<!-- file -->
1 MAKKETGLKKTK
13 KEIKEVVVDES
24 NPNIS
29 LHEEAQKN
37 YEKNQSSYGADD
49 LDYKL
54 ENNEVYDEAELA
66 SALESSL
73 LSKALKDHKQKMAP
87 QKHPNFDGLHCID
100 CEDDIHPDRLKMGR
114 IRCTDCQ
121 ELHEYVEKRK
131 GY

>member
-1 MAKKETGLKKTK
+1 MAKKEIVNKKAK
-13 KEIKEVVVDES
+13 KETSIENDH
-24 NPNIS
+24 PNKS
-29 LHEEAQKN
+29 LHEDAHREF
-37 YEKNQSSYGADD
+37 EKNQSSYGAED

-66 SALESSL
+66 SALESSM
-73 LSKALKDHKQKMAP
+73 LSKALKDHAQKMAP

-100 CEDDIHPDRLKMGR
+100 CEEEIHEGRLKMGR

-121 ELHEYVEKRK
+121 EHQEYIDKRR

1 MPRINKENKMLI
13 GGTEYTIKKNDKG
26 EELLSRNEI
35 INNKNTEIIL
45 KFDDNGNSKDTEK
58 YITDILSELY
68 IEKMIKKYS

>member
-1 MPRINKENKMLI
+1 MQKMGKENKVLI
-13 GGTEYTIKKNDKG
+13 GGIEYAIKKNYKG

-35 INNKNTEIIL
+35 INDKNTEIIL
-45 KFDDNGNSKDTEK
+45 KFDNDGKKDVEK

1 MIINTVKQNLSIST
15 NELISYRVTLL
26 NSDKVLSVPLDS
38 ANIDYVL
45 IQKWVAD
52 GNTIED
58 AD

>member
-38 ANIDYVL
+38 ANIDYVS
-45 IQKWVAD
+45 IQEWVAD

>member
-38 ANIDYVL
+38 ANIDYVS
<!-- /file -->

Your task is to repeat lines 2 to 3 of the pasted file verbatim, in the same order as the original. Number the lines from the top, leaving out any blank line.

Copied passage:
13 KEIKEVVVDES
24 NPNIS